The Long-Awaited Exhibition “Avant L’Orage ” at the François Pinault Foundation
Last week, the long-awaited exhibition with the tragic title “Avant L’Orage ” (“Before the storm”), opened in the building of the François Pinault Foundation. The Bourse de Commerce — Pinault Collection is the latest museum in the network of sites and initiatives developed by François Pinault since 2006. It offers a perspective on the contemporary art collection he has amassed over the past forty years, through a unique programme of exhibitions and events.
Before the storm, the name fully justifies its tragedy, since, according to the idea of the chief curator, this exhibition is primarily a warning of an impending environmental and climate catastrophe. Everywhere you can see the subtle plan of the main curator, who very professionally “juggles” all the possibilities available to him in order to create a unique atmosphere. One of the slogans of the exhibition is «Read, Watch, Listen » as the exhibition involves all forms of contemporary art from painting to video art.
In this exhibition, everything makes sense, from the date of the exhibition from winter to autumn, almost a complete cycle of nature, and ending with a symbolic selection of talented contemporary artists. The famous “stars” such as Cy Twombly (painting) and young ones such as Lucas Arruda (musician). They are positioned as if they are talking to each other. The central part of the exhibition was given to the Vietnamese artist Dahn Vo with her emblematic installation “Tropeaolum”. “Tropeaolum” suggests a very particular sense of time, in which nothing truly dies, and the possibility of survival and evolution remains. Other works by the artist from the collection find refuge in this dark garden, where they converse with old wooden sculptures that the artist has collected.
Hicham Berrada, Présage, 2018
In the other spaces, a display from the Pinault Collection supports this birth of a new cycle of seasons in the making, of mutating ecosystems, of micro-territories in gestation, bathed in a light approaching a mutating climatic dusk. Hicham Berrada’s Présage, which immerses the visitor in a landscape in the throes of transformation, makes us aware of the beauty of a world without us. Diana Thater’s Chernobyl takes us into an irradiated landscape, an apocalyptic theatre, while Pierre Huyghe’s film follows the movements of a monkey wearing a human mask, abandoned in the outskirts of Fukushima. Robert Gober’s Waterfall depicts a trompe l’oeil nature from which we are irretrievably separated, while Pierre Huyghe’s Untilled (a play on the words “untitled” and “uncultivated”) recreates the world as experienced by non-humans, from dogs to insects, in a compost committed to new possibilities for fertilising the world.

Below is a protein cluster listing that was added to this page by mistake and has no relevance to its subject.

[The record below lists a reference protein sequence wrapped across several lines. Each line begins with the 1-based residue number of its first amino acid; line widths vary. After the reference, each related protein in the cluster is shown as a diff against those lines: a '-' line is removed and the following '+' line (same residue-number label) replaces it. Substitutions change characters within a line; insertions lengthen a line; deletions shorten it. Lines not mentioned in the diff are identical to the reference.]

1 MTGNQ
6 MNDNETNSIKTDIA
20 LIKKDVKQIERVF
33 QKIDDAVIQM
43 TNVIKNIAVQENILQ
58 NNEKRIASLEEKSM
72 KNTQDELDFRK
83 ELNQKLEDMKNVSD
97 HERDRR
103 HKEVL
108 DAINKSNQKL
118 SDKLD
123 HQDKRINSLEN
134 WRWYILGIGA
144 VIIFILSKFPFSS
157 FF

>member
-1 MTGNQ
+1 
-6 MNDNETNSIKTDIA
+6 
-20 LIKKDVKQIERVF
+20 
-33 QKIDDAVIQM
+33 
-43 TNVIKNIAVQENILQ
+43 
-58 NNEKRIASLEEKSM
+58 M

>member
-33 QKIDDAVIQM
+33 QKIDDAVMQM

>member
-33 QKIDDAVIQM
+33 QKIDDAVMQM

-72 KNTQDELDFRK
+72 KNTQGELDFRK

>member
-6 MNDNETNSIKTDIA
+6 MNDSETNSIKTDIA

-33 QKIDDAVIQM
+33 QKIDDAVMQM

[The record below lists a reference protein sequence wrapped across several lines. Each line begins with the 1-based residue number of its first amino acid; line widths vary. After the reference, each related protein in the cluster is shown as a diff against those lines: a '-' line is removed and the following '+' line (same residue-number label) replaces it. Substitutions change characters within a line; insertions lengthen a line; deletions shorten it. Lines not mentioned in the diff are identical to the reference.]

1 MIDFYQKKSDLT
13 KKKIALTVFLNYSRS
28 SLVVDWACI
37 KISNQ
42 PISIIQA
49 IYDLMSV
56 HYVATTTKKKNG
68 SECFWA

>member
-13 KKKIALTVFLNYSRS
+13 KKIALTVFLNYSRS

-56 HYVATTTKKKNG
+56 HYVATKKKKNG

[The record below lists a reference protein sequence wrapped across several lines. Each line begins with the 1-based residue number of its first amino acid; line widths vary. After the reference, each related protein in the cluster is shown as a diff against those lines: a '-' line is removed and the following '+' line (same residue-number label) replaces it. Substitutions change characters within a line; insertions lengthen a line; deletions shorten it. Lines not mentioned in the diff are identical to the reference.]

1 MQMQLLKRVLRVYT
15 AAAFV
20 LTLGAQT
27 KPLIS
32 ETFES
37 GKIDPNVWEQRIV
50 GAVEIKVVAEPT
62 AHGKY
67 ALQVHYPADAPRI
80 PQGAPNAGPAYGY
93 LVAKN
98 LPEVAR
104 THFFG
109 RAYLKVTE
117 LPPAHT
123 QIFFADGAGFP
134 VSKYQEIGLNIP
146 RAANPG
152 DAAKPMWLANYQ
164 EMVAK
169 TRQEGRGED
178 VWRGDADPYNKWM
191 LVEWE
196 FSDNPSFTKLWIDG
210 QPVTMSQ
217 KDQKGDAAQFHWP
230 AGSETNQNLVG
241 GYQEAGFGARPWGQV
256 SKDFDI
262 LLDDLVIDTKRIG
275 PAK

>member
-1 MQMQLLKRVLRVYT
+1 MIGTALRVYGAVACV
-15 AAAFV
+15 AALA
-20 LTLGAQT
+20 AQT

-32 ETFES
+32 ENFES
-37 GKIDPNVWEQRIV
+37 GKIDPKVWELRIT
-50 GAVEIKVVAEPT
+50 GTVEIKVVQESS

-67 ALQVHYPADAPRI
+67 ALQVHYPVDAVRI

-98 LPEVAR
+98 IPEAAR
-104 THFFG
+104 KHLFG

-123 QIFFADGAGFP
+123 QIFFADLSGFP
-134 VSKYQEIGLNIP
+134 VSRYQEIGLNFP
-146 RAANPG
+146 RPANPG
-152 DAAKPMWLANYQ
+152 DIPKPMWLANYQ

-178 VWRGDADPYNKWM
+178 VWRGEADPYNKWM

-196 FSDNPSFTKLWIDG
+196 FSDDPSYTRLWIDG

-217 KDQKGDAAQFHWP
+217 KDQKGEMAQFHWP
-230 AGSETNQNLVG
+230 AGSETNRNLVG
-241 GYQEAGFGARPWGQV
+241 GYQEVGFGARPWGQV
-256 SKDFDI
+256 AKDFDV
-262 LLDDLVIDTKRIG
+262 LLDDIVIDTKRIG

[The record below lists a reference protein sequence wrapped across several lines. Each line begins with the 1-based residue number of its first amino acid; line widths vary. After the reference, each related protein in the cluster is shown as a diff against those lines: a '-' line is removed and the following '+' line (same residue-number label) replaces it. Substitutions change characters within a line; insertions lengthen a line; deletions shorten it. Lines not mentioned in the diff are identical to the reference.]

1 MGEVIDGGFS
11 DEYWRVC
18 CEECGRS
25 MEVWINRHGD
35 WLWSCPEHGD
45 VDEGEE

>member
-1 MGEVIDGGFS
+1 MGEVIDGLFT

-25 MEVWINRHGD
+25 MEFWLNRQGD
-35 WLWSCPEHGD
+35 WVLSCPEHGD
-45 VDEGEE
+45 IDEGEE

Mangrané’s dialogue with Cy Twombly, in which the American painter describes a cyclical, unregulated course of time, in which the solar barque merges with the image of an eye that opens only to close again, and in which the belief in the ancient gods mingles with the undulations of desire. The Spanish artist delights in this by deploying an ensemble of fragile situations, simple threads stretched to house leaves and branches, luminous filaments responding to the fluctuations of the climate as well as to the presence of visitors.
Curated by Emma Lavigne, CEO, and Nicolas-Xavier Ferrand, Assistant currator.
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